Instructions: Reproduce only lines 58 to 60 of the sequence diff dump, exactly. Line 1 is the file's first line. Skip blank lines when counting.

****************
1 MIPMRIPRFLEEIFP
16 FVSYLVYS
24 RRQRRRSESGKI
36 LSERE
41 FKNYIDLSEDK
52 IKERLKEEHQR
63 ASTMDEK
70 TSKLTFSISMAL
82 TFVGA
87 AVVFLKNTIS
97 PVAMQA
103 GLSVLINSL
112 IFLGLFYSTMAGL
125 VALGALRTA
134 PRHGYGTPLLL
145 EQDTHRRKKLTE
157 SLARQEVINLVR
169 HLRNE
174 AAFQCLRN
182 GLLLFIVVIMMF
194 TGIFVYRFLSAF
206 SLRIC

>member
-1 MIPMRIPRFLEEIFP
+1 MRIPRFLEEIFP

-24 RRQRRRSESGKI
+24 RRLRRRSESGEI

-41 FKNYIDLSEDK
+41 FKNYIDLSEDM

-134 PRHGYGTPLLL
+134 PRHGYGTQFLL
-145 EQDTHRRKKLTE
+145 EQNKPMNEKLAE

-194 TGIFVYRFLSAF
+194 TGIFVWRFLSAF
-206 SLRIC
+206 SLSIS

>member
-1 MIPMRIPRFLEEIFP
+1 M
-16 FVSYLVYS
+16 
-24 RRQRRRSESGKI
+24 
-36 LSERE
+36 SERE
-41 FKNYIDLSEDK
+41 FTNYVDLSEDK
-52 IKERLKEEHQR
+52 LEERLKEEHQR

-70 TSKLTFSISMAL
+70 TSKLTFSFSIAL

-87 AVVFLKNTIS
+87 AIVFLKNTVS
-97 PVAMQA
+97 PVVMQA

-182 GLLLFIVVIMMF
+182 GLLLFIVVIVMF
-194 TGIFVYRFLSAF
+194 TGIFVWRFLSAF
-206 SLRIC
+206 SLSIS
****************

+182 GLLLFIVVIVMF
-194 TGIFVYRFLSAF
+194 TGIFVWRFLSAF